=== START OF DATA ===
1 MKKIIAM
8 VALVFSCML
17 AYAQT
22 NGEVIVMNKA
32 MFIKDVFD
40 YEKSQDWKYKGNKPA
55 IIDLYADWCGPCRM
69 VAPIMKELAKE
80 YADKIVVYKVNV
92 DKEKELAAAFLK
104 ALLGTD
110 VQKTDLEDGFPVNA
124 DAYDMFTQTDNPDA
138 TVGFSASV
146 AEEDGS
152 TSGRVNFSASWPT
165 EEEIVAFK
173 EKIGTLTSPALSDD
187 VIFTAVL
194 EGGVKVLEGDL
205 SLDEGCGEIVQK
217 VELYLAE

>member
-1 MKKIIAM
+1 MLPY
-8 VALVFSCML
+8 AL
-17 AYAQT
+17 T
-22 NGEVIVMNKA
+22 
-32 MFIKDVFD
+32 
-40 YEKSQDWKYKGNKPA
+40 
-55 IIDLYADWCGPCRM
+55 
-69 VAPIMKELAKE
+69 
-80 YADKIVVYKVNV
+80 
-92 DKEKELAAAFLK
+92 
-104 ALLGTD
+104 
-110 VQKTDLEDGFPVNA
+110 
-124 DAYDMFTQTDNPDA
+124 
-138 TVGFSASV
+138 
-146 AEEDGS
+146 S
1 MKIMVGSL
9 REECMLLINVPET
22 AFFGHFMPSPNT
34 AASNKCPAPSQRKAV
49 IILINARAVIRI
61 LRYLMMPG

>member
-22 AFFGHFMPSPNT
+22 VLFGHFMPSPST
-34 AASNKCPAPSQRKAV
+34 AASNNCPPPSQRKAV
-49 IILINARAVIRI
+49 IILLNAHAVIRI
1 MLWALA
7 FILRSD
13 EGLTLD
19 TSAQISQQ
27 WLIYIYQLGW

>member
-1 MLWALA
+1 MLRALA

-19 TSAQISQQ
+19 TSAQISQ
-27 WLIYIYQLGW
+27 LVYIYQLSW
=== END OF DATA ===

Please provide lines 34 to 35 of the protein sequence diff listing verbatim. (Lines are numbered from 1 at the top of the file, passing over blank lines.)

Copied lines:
-40 YEKSQDWKYKGNKPA
+40 